I Was a Male War Bride (1949)


(director: Howard Hawks; screenwriters: Hagar Wilde/Leonard Spigelgass/Charles Lederer/ from a story by Henri Rochard; cinematographer: Osmond H. Borradaile; editor: James B. Clark; music: Cyril Mockridge; cast: Cary Grant (Capt. Henri Rochard), Ann Sheridan (Lt. Catherine Gates), Randy Stuart (Mae), William Neff (Capt. Jack Rumsey), Marion Marshall (Lt. Kitty Lawrence), Eugene Gericke (Tony Jowitt), Kenneth Tobey (Seaman); Runtime: 105; MPAA Rating: NR; producer: Sol C. Siegel; Twentieth-Century Fox; 1949)

High-spirited subversive loosely structured comedy.”

Reviewed by Dennis Schwartz

Howard Hawks (“Rio Bravo”/”Scarface”/”Bringing Up Baby”) directs this high-spirited subversive loosely structured comedy. It was a box office smash. The comedy is built on a number of sight gags, the battle between the sexes, the reversal of sexual roles that proves humiliating to the male and that love overcomes military red tape at the end of World War II. It’s loosely based on a true story by Henri Rochard and written by Hagar Wilde, Leonard Spigelgass and Charles Lederer.

Capt. Henri Rochard (Cary Grant) is a French army officer stationed in Germany during the wartime occupation (it was shot on location), who in his last assignment before his discharge is assigned to go to Heidelberg and travel with a German interpreter, the American WAC lieutenant Catherine Gates (Ann Sheridan). Their destination is Bad Nauheim, where the two go by motorcycle and sidecar. Only Cathy is to be the driver since the captain hasn’t been cleared to drive a motorcycle. They bicker along the way, and in a mixup over a black market raid Henri is arrested. Cathy thereby completes the assignment alone to get a German lens grinder to work for the Allies in France instead of the black market. Afterwards she secures an irate Henri’s jail release. By the time they return to Heidelberg, they have fallen in love. Cathy and Henri struggle to overcome the military red tape and end up getting married in three different ceremonies. However, Cathy is ordered back to the United States before they can consummate the marriage in a biblical sense. It’s determined that the only way Henri can get a visa to emigrate with her is under the War Bride Act (even if there is no provision for war grooms). Though Henri finally can sail with Cathy to the States, he still hasn’t slept with her. To do this Henri dresses in drag, but he’s caught and arrested. Cathy again comes to his rescue and clears up the misunderstanding, and the couple find themselves alone at last in Henri’s shipboard jail cell and consummate the marriage.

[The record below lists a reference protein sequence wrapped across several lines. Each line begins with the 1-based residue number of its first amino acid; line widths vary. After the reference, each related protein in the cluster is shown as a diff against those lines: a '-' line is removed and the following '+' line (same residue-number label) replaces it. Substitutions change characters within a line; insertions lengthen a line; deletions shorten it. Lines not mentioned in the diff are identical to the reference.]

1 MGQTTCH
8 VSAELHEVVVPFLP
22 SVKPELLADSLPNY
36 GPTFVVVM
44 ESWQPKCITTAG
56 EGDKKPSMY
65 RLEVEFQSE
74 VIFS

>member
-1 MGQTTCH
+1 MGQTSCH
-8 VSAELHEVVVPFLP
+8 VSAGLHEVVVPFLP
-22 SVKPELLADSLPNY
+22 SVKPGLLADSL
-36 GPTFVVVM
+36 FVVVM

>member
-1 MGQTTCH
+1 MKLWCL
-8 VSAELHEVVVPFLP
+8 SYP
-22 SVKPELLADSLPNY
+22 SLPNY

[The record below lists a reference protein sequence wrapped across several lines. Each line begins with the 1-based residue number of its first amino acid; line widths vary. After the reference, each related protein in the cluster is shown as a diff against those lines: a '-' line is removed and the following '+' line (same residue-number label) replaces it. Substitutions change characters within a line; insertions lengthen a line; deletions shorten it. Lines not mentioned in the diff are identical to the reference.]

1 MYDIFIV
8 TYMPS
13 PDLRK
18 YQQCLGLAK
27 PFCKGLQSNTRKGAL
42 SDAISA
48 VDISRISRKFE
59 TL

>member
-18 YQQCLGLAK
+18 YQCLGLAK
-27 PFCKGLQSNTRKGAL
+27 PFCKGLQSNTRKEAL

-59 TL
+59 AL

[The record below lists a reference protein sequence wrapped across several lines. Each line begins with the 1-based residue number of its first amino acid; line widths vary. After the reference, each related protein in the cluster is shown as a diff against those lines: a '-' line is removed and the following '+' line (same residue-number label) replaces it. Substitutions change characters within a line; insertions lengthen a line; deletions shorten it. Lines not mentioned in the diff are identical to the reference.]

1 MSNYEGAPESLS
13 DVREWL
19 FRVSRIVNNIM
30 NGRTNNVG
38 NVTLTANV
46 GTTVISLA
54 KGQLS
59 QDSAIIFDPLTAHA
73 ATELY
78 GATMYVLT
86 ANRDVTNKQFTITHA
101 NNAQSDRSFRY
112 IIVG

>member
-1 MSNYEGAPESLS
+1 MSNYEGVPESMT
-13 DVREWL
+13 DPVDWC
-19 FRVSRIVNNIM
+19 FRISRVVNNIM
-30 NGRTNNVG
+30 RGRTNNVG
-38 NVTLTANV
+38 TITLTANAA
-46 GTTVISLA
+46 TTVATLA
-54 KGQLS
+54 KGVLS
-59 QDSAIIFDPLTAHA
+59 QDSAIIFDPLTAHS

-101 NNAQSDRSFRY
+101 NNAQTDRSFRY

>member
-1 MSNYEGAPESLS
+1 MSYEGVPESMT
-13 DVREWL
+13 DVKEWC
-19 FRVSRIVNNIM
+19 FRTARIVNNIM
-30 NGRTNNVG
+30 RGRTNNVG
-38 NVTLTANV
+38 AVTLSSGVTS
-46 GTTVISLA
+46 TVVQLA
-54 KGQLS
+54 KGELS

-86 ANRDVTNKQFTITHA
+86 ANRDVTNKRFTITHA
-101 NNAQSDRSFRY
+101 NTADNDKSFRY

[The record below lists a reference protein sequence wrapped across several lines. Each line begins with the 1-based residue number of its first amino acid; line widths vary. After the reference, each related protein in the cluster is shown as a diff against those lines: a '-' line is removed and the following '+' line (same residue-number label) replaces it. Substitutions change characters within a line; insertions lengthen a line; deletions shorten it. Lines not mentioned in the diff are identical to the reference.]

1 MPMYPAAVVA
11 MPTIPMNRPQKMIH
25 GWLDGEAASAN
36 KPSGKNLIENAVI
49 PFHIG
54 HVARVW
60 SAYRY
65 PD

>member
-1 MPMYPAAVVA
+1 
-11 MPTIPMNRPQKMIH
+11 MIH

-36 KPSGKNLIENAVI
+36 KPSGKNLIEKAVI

From the moment Henri becomes a war bride, he undergoes a constant affront to his dignity and suffers the final indignity as he finds that the only way to beat the bureaucracy is to dress up as a woman. It’s a stretch to think that Cary’s French, but it’s almost impossible to believe that he’s a woman (that was done on purpose, as Cary acted like a man who put on a dress and wore a wig made out of a horse’s tail). As a fluff work of entertainment it fits in nicely with other screwball comedies of that period, and it also makes a strong case that the American women emasculates her men (a part of the film that rubbed some viewers the wrong way).